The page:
I asked in my original post, whose job is it to teach kids this ‘responsibility? Where do they learn what that responsible behavior is supposed to look like? The AUP also goes on to make a statement about cyberbullying:

Cyber-bullying is not tolerated at ISB. ISB becomes involved when student’s online activities impact at-school life and community. In other words, if the actions of students outside of school have an effect on students feeling unsafe or uncomfortable at school, then ISB administration will act and remedy this. Additionally, if members of ISB staff or its community are targeted, then the school administration will get involved.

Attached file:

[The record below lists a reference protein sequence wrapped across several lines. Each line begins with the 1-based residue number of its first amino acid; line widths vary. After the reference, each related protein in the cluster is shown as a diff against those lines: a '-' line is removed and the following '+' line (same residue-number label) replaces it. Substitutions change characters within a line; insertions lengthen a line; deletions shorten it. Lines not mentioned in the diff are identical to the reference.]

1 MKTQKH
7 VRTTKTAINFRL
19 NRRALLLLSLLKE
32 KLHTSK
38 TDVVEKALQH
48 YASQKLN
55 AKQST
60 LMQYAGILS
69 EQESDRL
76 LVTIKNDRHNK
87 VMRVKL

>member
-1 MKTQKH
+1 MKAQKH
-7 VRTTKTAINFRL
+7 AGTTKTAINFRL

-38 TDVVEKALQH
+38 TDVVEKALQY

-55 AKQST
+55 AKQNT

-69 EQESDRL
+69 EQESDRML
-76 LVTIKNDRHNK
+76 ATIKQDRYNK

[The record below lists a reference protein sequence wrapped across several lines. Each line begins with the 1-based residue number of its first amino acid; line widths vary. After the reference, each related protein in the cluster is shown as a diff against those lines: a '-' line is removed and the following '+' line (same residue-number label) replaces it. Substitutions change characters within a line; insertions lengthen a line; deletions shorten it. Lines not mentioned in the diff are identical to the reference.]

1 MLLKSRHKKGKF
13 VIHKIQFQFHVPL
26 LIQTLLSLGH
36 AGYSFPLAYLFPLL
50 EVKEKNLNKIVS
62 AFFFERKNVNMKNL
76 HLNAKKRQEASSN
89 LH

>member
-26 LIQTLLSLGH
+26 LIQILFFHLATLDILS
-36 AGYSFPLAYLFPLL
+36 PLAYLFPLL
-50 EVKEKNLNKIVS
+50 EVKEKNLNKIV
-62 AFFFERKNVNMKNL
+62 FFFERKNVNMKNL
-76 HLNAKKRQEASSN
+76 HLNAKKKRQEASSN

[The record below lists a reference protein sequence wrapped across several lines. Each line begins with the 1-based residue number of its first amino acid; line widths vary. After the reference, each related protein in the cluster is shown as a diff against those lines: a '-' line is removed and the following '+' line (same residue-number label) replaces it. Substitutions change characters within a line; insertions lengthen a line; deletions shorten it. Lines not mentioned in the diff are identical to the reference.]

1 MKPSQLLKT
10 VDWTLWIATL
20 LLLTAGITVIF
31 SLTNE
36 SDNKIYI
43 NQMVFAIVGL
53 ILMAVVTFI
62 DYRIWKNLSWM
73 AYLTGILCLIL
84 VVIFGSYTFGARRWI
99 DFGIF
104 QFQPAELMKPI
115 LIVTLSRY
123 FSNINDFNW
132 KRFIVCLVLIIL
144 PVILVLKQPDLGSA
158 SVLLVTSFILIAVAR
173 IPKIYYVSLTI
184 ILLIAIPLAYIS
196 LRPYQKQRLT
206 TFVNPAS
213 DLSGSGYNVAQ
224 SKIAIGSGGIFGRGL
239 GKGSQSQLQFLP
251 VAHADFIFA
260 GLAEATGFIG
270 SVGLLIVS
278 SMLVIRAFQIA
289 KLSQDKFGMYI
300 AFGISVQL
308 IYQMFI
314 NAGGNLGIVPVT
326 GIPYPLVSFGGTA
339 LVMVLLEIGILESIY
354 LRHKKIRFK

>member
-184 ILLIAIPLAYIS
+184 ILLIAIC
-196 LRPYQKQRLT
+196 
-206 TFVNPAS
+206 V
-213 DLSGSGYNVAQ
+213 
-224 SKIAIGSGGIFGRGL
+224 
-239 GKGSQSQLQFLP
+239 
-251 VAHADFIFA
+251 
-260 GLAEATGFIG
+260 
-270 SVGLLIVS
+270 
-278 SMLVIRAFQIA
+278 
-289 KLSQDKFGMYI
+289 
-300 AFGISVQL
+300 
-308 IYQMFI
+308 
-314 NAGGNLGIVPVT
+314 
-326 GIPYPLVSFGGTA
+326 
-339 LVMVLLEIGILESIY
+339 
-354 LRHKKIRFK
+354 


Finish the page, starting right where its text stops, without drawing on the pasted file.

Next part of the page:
This is a strong, and I think necessary statement. I think being an International School we have a bit more flexibility when it comes to laws around liabilities and such. I’m not sure how this would look in other countries. I do think, however, that with anything, there is some subjectivity involved. In reading a recent article about a student who was penalized for publishing derogatory statements about school administration on her personal blog from home, I found myself concerned with where our lines are drawn. Another article shared how a school in California responded to a group of students who started a ‘hate group’ on Facebook about another student. Laws are changing as people become aware of the potential effects of irresponsible Internet use.